Wednesday, April 5, 2006

Ketchum looks to Urban Renewal Agency for economic development

Express Staff Writer

Executives at Universal Frozen Foods had two options: expand their plant in Twin Falls, or take their millions to Grand Rapids, Mich., and expand there.

Twin Falls city officials presented the company with an offer they couldn't—and didn't—refuse.

Stay and grow with the Magic Valley city, while new water and sewer lines are installed, land for the expansion is secured and money is offered for an anaerobic digester.

The dangling carrot didn't come from property owners' pockets. Instead, the city created an urban renewal agency to pay for it.

In conjunction with the URA, Twin Falls created a revenue allocation area, which is a "receiving" area for money generated through a component of the agency.

Money from the URA, plus grants and other funding sources, allowed the company to increase employees, modernize their plant and expand product development.

"Because we were able to do what we did, Universal Foods was able to expand here rather than in Grand Rapids," said Dave McAlindin, Twin Falls' economic development director and executive director of its urban renewal agency.

The business was assessed at $15 million in 1988 before the expansion; afterwards, its assessment was $22 million.

The Ketchum City Council Monday, April 3, approved an urban renewal agency, setting their sights on economic development and affordable housing in the city's core.

They appointed themselves as the board, but could not meet as initially planned Monday because a notification has to be published first.

"The formation of an urban renewal agency is going to mean a lot to the community in the next 10 to 20 years," said Ketchum Mayor Randy Hall.

A realization that many full-time Ketchum residents were leaving town, and businesses were closing or relocating in part because of fewer customers, the city passed an emergency moratorium in October, followed by an interim ordinance last month to prohibit single-family and all-residential projects in the commercial core.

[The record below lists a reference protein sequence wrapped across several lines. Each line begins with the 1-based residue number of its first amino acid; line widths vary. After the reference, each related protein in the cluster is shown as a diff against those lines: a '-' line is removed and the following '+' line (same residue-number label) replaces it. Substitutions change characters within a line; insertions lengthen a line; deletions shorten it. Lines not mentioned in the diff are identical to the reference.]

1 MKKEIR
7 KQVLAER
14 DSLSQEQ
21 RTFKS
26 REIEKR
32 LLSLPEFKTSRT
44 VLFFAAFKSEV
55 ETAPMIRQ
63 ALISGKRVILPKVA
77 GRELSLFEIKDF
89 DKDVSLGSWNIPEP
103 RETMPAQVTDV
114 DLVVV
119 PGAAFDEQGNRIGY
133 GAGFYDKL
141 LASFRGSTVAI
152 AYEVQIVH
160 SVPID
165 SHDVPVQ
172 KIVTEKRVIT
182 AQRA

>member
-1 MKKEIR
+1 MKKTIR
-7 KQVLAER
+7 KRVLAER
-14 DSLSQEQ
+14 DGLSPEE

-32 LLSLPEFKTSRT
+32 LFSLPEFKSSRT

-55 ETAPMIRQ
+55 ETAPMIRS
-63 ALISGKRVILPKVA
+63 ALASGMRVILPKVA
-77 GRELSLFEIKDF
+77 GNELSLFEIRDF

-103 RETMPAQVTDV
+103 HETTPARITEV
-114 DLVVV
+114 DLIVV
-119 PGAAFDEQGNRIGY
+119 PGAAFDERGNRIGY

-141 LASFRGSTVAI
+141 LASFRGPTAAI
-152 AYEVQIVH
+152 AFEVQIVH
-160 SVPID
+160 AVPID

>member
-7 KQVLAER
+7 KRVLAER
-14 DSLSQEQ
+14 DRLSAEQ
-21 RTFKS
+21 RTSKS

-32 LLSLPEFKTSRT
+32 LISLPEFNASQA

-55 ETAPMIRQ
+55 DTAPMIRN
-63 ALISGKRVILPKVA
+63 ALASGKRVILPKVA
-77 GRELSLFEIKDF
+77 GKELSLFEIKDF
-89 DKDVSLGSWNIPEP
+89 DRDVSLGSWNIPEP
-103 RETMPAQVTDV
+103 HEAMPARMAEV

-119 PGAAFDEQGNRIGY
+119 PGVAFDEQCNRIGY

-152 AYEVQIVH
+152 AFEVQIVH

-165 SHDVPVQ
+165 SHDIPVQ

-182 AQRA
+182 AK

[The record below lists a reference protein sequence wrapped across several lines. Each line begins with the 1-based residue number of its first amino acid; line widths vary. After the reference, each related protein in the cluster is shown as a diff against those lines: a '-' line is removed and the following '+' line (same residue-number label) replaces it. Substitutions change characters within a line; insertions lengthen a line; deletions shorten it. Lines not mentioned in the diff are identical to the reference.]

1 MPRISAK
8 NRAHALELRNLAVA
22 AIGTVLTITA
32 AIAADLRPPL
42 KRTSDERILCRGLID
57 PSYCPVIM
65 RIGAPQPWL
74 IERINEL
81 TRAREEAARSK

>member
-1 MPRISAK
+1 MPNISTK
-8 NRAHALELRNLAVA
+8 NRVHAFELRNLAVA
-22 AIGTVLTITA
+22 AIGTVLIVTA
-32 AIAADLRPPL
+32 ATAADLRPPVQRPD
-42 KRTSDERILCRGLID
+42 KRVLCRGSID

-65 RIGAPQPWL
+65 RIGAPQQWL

City Council members, city staff and economic development consultant Tom Hudson—as well as members of the public—are working to formulate a downtown master plan.

The idea is that by revitalizing the core visually, through amended zoning ordinances, and by creating independent governmental entities such as an urban renewal agency, the city could stem the tide of diminishing sales taxes and loss of community.

"It's a very, very good tool to address local problems and solve them locally," said Ketchum Planning Director Harold Moniz. "A lot of the rationale for Ketchum's urban development relates to economic underdevelopment. Quite a number of studies have shown that one of the limiting factors of our present economic condition is lack of affordable housing. Economic development can provide those opportunities for people to live, work, learn and play here."

In Idaho there are two pieces of enabling legislation: the Urban Renewal Law of 1964, and the Local Economic Development Act of 1988, said McAlindin, who is a regional expert on the subject.

"The initial law was done in conjunction with Housing and Urban Development," he said. "It was intended for renovation of downtowns."

Grants funded the agencies, but only for a while.

"As time went on, those grants became less available and finally disappeared," McAlindin said.

In the 1980s, in order to kick-start the urban renewal idea, many states looked to other funding mechanisms.

Idaho approved the tax increment finance component, adding on to the original law.

"It allows for an urban renewal agency to take the increase in the property taxable investment over and above what is currently paid on a piece of property," McAlindin said. "It allowed for a revenue stream."

Property taxes do not go up; rather, the increment, or annual surplus in the defined area, is allocated to the URA rather than districts such as cemeteries and parks and recreation.

School districts are not affected.

A URA will help Ketchum's goals of affordable housing and other projects through its ability to dispose of land in more flexible ways than a city can, McAlindin said.

"One of the stated goals of Ketchum is affordable housing," he said. "If the city and the urban renewal agency were to obtain property, they could turn around and offer it to a developer at a reduced price."

Municipalities have to first offer land to other governmental agencies, said Ketchum City Administrator Ron LeBlanc, then try to sell it at market rate to the highest bidder.

"That may or may not further your goal," McAlindin said.

By enabling developers to buy land at a reduced, fair-value rate, private investment is encouraged, he added.

Cities wherein urban renewal agencies were not successful too often pursued too much, rather than focusing on particular private investment projects, McAlindin said.

"There has been resistance in the other parts of the state," he said, adding that URAs encounter opposition "where they have tended to be greedy. We have been fortunate and targeted specific projects."

The answer to that, he said, is to limit the scope of revenue allocation areas—or "receiving" areas—to less than the boundaries of the urban renewal area, and to stay out of public works projects.

"It has always been our philosophy that less is better," McAlindin said.

Coming next: How money is generated and how the city will be affected.

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